Gail

Gail“I was a prisoner in my own mind. I didn’t want to get on the bus because I was ashamed of what was left after my surgery – my speech impediment – but it’s gotten a lot easier. I’m a people person; I like interacting with different people and I’ve met people in my travels. I’m not saying I might not find my husband on the bus, but I’m cool!

“I spend about an hour on the bus getting where I need to go. I take the Route #2 to work at Goodwill Industries in the Arlington Plaza, and the Route #19 to my doctors appointments at Akron City Hospital.

“Public transportation is important because everybody doesn’t have the ability to drive or the financials to maintain a car and insurance. I can’t really say how many years I’ve been riding, but METRO bus has never hurt me!”

Alexa

Alexa - Access

Before arriving at ACCESS, Alexa had custody of only two of her four children, was home insecure, and struggled with addiction, but she knew she wanted to make a better life. After taking a leap into sober living for a few months, Alexa and her children found themselves without a place to sleep. She was able to bring her family to stay as ACCESS Shelter.

Alexa began taking full advantage of life skills programming as well as working through her individualized service program. She gave it her all, made strong connections with staff, especially the Health and Wellness Coordinator.

Alexa now has re-gained custody of all her children, has a job as a recovery coach at a non-profit, her own car, and the goal to help women experiencing homelessness and struggling with addiction.

Story and Photo Credit: ACCESS, INC

Shelia

“I’m a foster grandparent. I truly believe I was chosen to be a helper to others. From the beginning of life, this was my calling.

“I love working with the kids. We don’t know what their home lives are like. We know they need love and support, help with their schoolwork, and their families need help, as well. We try to lift up children and their families together.

“I love Akron and I always will. The Lord will continue to use me in whatever way he needs.”

Karen

Karen King“I volunteer at Akron Children’s Hospital and just recently hit 6,000 hours. I’ve been there 47 years. I do a lot of behind the scenes work for special projects, like putting a star around Barkers’ neck (a plush dog that is handed out to patients for comfort). I love doing those kinds of things for kids to help better their day. One time I had the mom of a 16-year-old come up to me and tell me how much I touched her and her child’s life. During the holiday season I also walk around with Santa. It’s a joy seeing kids faces light-up like a Christmas tree.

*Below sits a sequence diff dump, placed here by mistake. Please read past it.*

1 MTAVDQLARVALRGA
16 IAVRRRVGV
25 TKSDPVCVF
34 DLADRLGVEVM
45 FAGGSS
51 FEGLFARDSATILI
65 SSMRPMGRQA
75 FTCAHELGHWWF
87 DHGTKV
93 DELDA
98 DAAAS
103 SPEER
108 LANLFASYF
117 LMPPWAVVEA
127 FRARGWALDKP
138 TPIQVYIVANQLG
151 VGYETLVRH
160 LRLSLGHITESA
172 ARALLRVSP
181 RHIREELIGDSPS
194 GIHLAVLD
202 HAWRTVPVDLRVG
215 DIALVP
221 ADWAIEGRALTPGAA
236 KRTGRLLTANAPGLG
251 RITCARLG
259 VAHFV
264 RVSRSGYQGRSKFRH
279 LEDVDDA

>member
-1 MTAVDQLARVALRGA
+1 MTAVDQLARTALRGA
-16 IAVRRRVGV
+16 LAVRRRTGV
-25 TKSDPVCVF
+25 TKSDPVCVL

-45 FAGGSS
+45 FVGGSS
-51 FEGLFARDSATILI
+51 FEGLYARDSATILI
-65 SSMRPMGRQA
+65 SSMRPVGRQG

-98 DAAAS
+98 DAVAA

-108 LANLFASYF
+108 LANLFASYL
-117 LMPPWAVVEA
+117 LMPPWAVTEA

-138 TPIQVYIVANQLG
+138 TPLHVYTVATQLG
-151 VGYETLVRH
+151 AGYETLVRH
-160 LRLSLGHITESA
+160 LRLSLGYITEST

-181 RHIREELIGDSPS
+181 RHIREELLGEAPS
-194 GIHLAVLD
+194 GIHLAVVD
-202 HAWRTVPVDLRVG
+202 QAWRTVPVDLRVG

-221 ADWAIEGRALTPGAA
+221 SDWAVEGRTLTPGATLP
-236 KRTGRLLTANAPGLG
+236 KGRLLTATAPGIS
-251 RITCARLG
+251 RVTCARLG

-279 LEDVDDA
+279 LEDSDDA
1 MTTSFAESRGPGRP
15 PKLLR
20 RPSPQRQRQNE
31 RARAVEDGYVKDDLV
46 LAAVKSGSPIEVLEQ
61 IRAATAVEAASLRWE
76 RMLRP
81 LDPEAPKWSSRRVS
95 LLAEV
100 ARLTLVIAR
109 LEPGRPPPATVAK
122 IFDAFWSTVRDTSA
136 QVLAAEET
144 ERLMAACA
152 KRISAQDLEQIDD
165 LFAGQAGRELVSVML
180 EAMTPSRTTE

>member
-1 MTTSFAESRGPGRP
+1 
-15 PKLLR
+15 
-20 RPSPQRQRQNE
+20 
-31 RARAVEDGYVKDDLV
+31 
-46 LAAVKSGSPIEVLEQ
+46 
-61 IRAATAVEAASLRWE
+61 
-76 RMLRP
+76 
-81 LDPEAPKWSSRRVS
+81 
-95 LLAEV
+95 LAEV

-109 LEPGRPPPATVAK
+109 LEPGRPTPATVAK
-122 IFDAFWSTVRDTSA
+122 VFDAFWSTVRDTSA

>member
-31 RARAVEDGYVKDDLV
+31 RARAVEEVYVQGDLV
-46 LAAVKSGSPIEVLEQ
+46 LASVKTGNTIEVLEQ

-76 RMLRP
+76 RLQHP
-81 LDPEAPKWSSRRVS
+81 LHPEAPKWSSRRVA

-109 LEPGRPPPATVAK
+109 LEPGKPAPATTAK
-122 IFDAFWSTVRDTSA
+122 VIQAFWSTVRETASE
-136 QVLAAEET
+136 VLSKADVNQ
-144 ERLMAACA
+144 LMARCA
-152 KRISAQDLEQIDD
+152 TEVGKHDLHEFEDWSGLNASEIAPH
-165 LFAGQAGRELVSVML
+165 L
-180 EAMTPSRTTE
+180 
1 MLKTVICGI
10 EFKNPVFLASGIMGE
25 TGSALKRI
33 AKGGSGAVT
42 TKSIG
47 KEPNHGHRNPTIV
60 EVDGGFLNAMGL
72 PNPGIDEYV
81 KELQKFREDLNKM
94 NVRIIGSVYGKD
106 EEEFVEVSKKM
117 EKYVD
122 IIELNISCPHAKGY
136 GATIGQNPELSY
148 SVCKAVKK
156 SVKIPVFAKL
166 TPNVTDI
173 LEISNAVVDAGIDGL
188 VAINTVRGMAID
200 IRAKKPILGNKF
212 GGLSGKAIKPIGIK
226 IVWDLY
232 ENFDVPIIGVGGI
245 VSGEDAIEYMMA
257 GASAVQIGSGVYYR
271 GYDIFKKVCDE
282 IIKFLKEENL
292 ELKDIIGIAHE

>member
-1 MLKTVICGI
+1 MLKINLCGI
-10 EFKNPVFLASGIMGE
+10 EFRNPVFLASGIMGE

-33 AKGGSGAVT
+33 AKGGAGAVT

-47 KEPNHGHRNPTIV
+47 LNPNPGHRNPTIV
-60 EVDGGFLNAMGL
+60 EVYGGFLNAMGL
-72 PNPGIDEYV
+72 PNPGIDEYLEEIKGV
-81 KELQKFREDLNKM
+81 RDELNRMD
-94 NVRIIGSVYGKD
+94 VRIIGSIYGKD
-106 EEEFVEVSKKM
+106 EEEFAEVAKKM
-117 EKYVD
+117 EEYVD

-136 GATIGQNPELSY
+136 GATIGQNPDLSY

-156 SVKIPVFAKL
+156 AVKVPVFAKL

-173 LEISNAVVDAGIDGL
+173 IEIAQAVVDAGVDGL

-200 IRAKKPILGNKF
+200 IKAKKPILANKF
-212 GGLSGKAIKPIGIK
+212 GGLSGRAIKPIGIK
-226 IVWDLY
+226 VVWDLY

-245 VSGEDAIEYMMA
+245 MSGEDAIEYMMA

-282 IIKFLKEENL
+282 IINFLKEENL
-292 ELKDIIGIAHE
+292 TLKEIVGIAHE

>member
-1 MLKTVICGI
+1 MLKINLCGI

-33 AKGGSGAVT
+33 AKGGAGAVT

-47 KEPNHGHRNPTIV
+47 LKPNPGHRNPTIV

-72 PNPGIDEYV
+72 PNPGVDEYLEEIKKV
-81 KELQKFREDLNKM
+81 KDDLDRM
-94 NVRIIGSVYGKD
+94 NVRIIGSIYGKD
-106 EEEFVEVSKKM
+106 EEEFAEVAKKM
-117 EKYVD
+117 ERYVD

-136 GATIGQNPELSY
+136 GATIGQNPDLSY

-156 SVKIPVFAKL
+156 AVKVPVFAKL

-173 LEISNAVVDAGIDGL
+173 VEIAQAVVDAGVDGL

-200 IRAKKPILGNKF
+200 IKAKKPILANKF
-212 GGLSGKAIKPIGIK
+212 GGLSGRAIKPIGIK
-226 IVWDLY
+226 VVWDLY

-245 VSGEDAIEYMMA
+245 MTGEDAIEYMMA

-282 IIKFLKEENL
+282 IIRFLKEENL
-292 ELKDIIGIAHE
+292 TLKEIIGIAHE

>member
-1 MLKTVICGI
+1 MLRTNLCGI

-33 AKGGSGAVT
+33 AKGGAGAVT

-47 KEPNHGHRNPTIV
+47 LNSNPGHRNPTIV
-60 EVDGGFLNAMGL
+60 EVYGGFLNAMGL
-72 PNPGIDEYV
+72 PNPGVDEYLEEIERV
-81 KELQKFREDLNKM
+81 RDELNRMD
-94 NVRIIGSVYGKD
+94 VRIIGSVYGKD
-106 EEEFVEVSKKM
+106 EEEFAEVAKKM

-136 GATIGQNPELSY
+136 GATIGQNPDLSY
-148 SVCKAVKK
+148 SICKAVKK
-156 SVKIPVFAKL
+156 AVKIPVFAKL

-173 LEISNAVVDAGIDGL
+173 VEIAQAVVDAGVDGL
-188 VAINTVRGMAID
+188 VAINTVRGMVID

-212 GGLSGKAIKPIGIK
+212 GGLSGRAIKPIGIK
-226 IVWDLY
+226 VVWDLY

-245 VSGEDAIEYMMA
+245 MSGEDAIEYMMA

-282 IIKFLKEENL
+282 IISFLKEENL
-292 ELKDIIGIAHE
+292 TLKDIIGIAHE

“Of course I take METRO to Children’s Hospital. METRO gets me to and from where I need to go! I’ve been riding for over 10 years and use SCAT to get to my doctors appointments. The bus operators are friendly and always help me get where I need to go. They always go the extra mile.

“Thank you, METRO, for all you do!”

John

John (1)“What drives me is seeing lives change. Just the other day I had someone knock on my truck window while parked at the grocery store and thank me for helping him out. That happens more than you would think.”

John oversees the Urbean Cafe in METRO RTA’s Robert K. Pfaff Transit Center. The Cafe is a workforce development program under Broken Chains Ministry that provides hands-on, real-world work experience, and life skills for those transitioning from a life of incarceration and addiction back into society.

John (2)
John is pictured with Urbean Cafe employees Chelsey and James.

“Urbean Cafe exists as a front for those returning citizens from jail or rehab. I have 10 employees — six full-time and four part-time — who all come from diverse backgrounds. We turn product and lives are being changed with a purpose to help people who are coming home from prison, jail, and/or rehab. Nonprofits are the backbone for reentry.

“I started off my career selling life insurance and I soon realized I wasn’t serving the people in the best way I could. So in 1981, I gave my heart to Christ. Every Friday I volunteered to lead four chapel services a day for those in jail and prison. I started developing care and concern for those who wanted to get their life back on track.

“In 1988, I started full-time with the Sheriff’s Office in Social Services and took care of inmate needs. I would preach the gospel and explain why they are where they are based off the gospel studies. In 1995, I left the jail and started Broken Chains Ministry. I had the desire to be more of value to the people and focus on workforce development. Seven years ago, we got the opportunity to open the Cafe.”

The Urbean Cafe supports local vendors and serves nearly 600 people each day. Travelers can choose from a diverse menu including our own locally roasted Urbean Cafe coffee.

“This place means everything to me.”

Reggie & Martha

McGuires“My wife (then-girlfriend) and I were out looking for a job. I went to apply at METRO. She got tired of waiting for me in the car so she went in and applied. They called her and didn’t call me until a year. I was like ‘what?!’”

“He was the one that originally wanted the job,” Martha laughed.

Reggie recently reached 25 years of safe driving, and together, the McGuires have more than 50 years of safe driving under their belt. What has kept them safe on the road all these years?

“Stay focused, number one,” Martha advised. Secondly, she uses a defensive driving strategy. “I’m a defensive driver, so I’m always looking to see what could happen next. I’m always planning ahead, and a lot of times I’m right (about what might happen). I’m always contemplating my next move.”

“You have to pay attention, slow down, and have your eyes and ears open at all times,” Reggie added.

Reggie and Martha have 29 and 28 years of service at METRO, respectively.